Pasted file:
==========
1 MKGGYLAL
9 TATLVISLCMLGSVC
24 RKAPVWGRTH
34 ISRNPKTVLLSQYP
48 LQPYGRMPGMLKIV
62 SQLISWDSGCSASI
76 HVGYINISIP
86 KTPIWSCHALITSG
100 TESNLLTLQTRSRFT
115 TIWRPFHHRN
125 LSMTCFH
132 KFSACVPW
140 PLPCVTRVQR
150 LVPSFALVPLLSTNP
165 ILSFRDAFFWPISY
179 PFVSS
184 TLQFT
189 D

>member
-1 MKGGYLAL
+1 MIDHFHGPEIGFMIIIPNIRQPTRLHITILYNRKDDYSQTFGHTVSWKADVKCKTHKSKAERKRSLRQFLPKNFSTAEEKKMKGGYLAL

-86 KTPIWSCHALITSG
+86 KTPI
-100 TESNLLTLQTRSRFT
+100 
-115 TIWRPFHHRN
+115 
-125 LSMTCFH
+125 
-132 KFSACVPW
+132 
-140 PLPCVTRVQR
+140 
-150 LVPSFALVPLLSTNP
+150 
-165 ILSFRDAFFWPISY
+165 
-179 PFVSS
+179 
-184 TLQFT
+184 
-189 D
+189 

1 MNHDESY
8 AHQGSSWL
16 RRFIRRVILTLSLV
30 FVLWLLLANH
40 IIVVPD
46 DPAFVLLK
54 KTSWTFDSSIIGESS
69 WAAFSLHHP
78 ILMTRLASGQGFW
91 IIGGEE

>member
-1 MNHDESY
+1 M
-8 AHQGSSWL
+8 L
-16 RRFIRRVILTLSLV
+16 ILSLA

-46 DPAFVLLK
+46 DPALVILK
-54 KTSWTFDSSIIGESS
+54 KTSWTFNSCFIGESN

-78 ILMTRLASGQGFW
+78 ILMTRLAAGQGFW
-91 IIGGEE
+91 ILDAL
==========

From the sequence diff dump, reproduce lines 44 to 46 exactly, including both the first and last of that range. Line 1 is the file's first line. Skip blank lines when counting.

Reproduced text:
1 MNHDESY
8 AHQGSSWL
16 RRFIRRVILTLSLV